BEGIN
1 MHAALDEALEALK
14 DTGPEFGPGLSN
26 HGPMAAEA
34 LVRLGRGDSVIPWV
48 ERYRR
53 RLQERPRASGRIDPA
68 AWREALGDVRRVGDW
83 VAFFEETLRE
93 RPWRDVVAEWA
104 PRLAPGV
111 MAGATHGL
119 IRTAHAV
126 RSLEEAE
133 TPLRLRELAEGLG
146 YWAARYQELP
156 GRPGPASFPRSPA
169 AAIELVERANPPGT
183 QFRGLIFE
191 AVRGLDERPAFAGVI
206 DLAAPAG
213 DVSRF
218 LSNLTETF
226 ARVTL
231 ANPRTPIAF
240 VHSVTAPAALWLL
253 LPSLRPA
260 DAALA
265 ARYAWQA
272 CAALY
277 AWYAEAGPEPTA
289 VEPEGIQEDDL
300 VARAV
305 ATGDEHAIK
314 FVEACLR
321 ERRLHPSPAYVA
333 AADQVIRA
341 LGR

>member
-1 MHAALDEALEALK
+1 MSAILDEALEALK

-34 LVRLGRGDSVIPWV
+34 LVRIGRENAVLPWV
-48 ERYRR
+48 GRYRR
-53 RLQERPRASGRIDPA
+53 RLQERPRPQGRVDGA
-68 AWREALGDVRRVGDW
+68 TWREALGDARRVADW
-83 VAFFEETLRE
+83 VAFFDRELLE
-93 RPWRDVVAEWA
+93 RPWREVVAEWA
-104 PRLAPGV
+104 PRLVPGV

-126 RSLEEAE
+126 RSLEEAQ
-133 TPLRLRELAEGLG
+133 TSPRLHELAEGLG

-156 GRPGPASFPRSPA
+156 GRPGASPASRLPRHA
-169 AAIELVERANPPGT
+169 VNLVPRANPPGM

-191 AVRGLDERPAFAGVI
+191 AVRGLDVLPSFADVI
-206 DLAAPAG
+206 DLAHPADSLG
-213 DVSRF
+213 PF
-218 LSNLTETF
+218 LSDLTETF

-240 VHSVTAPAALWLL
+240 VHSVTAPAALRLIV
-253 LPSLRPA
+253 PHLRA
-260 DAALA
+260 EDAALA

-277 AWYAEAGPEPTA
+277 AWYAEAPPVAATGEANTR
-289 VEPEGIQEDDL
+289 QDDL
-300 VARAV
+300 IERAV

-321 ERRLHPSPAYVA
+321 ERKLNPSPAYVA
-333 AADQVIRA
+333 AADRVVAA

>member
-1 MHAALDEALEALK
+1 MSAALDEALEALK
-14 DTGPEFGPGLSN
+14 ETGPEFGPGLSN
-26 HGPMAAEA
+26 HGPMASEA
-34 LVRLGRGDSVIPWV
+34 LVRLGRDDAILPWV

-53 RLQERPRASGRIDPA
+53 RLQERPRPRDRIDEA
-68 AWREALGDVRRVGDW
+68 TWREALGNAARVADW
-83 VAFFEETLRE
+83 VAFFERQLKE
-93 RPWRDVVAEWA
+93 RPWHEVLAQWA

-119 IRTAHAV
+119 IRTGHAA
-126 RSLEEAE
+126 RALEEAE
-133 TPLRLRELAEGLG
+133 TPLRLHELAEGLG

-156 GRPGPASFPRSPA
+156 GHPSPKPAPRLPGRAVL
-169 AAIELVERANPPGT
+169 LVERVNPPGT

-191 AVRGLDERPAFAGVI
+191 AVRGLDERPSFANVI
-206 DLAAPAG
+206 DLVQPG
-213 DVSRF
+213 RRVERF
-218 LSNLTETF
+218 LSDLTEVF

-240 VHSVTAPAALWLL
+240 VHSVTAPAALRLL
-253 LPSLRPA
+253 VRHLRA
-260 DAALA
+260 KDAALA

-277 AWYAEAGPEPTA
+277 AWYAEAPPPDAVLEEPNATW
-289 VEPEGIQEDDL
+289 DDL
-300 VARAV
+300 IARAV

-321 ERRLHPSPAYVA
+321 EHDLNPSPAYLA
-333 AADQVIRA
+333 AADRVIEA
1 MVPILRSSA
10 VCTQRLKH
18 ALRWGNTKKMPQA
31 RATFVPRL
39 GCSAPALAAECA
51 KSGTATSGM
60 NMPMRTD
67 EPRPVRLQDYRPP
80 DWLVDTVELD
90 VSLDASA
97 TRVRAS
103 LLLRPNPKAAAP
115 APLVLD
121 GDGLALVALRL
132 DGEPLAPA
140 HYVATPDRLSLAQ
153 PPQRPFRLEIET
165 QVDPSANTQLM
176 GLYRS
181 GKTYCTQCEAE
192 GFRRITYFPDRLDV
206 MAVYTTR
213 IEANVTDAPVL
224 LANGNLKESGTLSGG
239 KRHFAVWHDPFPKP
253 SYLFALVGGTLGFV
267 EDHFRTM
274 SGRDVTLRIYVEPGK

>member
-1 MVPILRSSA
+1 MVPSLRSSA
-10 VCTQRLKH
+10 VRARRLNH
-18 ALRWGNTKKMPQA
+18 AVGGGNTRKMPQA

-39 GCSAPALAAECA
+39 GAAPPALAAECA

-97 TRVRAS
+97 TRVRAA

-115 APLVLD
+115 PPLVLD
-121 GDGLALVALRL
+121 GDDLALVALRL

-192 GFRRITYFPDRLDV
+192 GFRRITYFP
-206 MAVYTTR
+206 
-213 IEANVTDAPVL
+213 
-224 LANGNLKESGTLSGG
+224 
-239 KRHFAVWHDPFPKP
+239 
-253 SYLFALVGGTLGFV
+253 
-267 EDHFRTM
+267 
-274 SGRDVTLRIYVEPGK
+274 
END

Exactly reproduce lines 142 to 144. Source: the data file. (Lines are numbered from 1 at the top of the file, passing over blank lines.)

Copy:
39 GCSAPALAAECA
51 KSGTATSGM
60 NMPMRTD